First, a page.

Short answer: No, those rules probably don't exist
I'll admit that I am not familiar with the rules of 3.5, but even so, nothing that he's doing sounds like it's actually breaking any rules I've ever heard of. Abusing them, maybe, but it does look perfectly legal. So give up on that approach - it won't work.
That's not the real problem here
The real problem is that your GM is doing something that, by your own admission, nobody else in the group enjoys, enough so that it is actually getting in the way of the players' enjoyment of the game, and that the GM apparently didn't care when you told him so. You've tried telling him that, and it didn't work. He said he'd change if you showed him rules saying he can't do that, but you're not going to find any such rules. Assuming that these statements are accurate, you have a GM who isn't that interested in the players' fun, and who is not open to feedback. You've already tried the usual solution of talking to him, and it's not the kind of situation that can be resolved in game. So what do you do?
Talk to him again
Talk to the other players
Since he's already rejected your feedback and agreed to change only on a rules-based solution - which, again, you won't find - you don't have any leverage on your own. You need the other players backing you if you want to see any change. So talk to them. Spell out what you think the problem is, and ask them for their thoughts on it. If they all agree, try to convince them to back you up when you talk to him again. Let him know that, rules or no rules, none of his players think that it's any fun, and none of you want him to do it anymore. Remind him that the point of the game is for everyone to have fun, and that what he's doing is actively getting in the way of that.
If he hears you out and actually enacts a change, then the problem is solved. If not, then this probably won't be the only problem your group runs into. So, be ready to back your words up with action.
Be prepared to act on your words
If you're not willing to put actions behind your words, and he calls your bluff, then you end up with a worse problem than the one you have right now, because now none of your feedback to him will have any weight behind it. This is the other reason I say you need to talk to your party before you talk to him again.
If he's not willing to change this even when the whole party confronts him, then he will probably not listen to any other feedback you guys give him either. If this is the case, then the only way to solve this situation would be to either leave the group or get a different GM. By talking to your party, you can find out whether they'd be willing to (forcibly) change GMs or not. Then, if he doesn't accept the party's feedback, you either change GMs, or you leave the group. And remember that no gaming is still better than bad gaming.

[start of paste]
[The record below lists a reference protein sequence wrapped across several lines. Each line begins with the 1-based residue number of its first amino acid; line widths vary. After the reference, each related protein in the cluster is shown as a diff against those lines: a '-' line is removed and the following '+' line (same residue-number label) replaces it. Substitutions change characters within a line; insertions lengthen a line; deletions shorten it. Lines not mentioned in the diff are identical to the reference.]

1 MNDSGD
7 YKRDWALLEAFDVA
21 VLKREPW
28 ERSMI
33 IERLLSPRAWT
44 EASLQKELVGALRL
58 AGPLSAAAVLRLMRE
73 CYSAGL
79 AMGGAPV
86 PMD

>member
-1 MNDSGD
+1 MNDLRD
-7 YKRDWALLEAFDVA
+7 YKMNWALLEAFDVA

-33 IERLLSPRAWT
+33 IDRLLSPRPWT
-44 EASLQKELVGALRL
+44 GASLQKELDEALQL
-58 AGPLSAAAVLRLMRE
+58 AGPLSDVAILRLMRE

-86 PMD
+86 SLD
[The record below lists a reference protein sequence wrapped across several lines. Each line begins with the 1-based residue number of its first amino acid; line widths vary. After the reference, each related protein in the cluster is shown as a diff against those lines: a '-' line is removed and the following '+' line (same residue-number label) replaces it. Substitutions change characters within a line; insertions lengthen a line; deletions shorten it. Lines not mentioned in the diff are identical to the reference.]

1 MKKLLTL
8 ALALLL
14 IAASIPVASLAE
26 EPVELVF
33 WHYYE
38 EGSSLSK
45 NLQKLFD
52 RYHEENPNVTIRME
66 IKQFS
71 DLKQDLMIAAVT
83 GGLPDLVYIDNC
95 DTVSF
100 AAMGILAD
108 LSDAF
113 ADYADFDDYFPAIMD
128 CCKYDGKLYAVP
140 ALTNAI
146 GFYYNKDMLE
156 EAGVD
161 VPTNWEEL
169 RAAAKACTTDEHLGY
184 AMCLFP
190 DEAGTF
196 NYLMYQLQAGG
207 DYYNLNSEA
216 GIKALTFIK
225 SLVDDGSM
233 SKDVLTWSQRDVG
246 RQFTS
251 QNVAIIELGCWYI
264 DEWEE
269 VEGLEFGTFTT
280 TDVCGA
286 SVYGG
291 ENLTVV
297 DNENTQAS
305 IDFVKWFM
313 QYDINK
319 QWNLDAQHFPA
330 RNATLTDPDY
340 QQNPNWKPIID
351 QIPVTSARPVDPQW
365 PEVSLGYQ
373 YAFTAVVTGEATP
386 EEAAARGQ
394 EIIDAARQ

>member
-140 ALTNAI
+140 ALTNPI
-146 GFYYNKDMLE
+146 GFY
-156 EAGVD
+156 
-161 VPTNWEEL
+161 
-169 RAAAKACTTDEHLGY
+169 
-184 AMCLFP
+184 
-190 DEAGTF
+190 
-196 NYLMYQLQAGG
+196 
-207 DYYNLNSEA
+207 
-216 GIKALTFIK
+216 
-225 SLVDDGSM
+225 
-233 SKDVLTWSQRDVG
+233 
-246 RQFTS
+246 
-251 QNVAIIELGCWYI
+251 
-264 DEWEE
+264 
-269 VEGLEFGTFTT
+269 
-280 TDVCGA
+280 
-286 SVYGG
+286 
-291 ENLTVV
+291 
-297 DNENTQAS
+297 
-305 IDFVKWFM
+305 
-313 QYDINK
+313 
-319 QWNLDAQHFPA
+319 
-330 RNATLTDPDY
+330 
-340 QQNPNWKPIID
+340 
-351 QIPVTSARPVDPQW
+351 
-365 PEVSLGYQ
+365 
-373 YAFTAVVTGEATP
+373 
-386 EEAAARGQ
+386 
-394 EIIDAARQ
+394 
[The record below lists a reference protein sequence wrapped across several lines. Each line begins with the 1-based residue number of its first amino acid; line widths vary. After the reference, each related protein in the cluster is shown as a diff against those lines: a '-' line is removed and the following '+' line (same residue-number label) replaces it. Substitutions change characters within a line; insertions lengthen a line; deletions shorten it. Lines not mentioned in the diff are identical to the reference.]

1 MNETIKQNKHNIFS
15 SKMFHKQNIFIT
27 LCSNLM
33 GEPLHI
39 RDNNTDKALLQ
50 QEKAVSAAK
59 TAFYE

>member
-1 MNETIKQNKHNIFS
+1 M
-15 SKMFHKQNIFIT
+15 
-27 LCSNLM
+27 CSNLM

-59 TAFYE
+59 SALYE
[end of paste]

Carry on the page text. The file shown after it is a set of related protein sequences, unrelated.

I know this might sound like an extreme solution, but your only other option if he doesn't act on the party's feedback is for you to accept that this is how his game will be played, and it doesn't sound like you're fine with that.
What if he gets angry?
To be honest, there is a reasonable chance that this will happen. After all, just about anyone would feel like they're being ganged up on if their whole party is coming to them to tell them what they're doing wrong. You'll probably want to be careful how you approach this. For example, instead of saying "Hey, you need to stop doing this or we're leaving", you need to say something like, "Hey, I've talked with the party and none of us are enjoying this part of the game. It's not the game that we want to play, and we're not going to play it that way anymore. It's nothing against you, we just don't like that style of game. You can adjust your playstyle to fit that, or we can appoint a new GM instead." This should make your intent clear without accusing him, and it doesn't leave room to argue the point.
Even so, no matter how carefully you choose your words, there is always a chance of something like this ending in a fight. If it comes to that, DO NOT fight back! Unless it turns into a physical fight, in which case, yeah, physically defend yourself. But do not let it turn into a shouting match. If he gets loud or angry, keep your cool. This is the part where you really don't need to lose your temper. Don't retort if he taunts you. Don't defend yourself if he makes accusations. Stick to the facts, and add nothing else. It won't necessarily help in the moment, but it is crucial if you want to patch things up later.
And of course, stick to your guns. If you're set on changing the game's playstyle, don't let his emotions sway your decision. In my experience, it has always been easier to patch things up after a fight than to remain friends with someone who can step all over you. A fight might hurt, but resentment is a poison that affects both sides for far longer. I don't know if that's where you are, but if it is, then I think it's much better to get it out now than to let it build.
Maybe it's not that big a deal
It's possible though that this problem you've described isn't actually that big a deal to you or the other players, in which case it's not worth a fight. But then if that were the case, you probably wouldn't be asking about it here.